Gateshead mother underwent life-changing surgery which allows her to eat solid food again after being fed through a tube.
Jessica Archer, 26 years old, from Lobley Hill, had been diagnosed with a condition called Achalasia, meaning she hasn’t been able to eat and was getting fed through a tube down her nose.
Jessica said, “It’s not just my life it has impacted, it’s the kids as well. They’ve seen me so poorly, not being able to move off the sofa for ten hours, being stuck on the tube and now we’re so much more free to do a lot more things.”
The POEM procedure (peroral endoscopic myotomy) is a endoscopic (camera) procedure to treat swallowing disorders caused by muscle problems of the lower end of the esophagus. The procedure uses an endoscope — a narrow flexible tube with a camera — that is inserted through the mouth (peroral) to cut muscles in the esophagus.
As it is done with an endoscope, it means it is minimally invasive in comparison to a big surgical operation. This is still a rare procedure and is currently only given to roughly 50 people per year in the UK.
Three consultants from Gateshead Health NHS Foundation Trust, Durham and Darlington NHS Foundation Trust and South Tees NHS Foundation Trust have worked together to perform this procedure. In doing so, the team also have won a Highly Commended Award at the British Society of Gastroenterology (BSG) Annual Awards 2022.
Consultant Gastroenterologist from Gateshead Health NHS Foundation Trust, Dr Jamie Barbour said: “It’s really exciting because endoscopic treatments are developing at a really fast rate and we’re now able to treat patients like Jessica.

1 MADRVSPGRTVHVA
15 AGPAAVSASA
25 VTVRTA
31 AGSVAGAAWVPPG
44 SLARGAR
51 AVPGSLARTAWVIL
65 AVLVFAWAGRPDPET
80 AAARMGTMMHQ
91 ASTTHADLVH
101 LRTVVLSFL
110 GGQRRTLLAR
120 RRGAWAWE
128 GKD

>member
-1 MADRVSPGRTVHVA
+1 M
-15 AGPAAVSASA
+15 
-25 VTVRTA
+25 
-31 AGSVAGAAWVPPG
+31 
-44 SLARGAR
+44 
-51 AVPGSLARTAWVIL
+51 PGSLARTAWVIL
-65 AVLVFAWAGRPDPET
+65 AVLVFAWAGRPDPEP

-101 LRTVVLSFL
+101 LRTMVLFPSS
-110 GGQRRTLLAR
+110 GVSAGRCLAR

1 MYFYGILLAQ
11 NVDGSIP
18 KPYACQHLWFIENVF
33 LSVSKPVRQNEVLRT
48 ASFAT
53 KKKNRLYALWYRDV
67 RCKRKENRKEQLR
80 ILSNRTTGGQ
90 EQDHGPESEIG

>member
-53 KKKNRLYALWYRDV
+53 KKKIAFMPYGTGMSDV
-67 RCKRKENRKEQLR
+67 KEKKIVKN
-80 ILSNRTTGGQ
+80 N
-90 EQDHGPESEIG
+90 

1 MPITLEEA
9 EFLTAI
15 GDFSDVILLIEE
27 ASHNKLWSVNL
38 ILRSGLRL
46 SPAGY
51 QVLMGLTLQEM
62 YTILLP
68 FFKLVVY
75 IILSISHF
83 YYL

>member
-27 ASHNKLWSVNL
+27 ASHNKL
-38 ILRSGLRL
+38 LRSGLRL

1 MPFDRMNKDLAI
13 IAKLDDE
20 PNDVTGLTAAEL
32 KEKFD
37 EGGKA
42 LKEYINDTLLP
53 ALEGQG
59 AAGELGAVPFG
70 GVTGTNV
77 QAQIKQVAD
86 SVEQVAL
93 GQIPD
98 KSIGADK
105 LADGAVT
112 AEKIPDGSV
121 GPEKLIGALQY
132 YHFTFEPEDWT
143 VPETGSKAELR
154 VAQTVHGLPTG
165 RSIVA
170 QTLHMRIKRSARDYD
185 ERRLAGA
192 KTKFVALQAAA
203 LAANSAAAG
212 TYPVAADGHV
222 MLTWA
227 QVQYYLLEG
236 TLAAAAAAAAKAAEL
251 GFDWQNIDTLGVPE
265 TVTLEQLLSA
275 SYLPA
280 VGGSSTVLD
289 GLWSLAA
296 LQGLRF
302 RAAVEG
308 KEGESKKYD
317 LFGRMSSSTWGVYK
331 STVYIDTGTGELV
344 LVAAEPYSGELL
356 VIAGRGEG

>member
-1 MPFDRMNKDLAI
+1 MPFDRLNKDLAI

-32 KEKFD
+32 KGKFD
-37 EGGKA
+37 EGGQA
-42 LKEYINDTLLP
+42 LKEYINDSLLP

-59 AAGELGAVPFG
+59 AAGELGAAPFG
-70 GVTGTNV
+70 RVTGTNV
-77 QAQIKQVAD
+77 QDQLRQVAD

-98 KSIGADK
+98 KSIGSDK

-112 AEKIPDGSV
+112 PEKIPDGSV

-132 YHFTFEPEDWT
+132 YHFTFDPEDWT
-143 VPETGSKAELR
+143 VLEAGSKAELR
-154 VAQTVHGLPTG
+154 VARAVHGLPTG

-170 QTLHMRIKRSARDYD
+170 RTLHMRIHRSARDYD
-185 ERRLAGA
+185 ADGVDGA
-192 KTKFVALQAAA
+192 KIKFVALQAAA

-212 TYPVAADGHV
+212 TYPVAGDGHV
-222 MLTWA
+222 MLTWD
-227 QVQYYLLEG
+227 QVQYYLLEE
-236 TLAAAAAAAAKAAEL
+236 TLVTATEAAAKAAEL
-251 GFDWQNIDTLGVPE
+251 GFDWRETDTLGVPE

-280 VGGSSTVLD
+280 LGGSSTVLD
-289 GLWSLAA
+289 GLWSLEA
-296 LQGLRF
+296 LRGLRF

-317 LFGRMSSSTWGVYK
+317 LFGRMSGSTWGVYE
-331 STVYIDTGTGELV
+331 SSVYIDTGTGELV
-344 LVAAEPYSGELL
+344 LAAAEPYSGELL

“It’s one of the many treatments we can use not only for a condition like Jessica but other conditions such as polyps or early cancers.”
Professor Anjan Dhar, Consultant from Durham and Darlington NHS Foundation Trust, said: “The development of the regional POEM service has been a collaborative initiative between three experienced endoscopists in the North East, to offer a new treatment for achalasia. This development demonstrates the success of new treatments being made available by the NHS.”
Prof Viswanath YKS from South Tees NHS Foundation Trust said: “Any achalasia patient life can’t become better by chance; it gets better only by change. In Jessica’s case, it is through the special endoscopic technique that was undertaken successfully.”
She is a young mother of two so this procedure will be life changing for her. Jessica underwent surgery on Monday 27th June and will be able to eat solid food again by the end of July.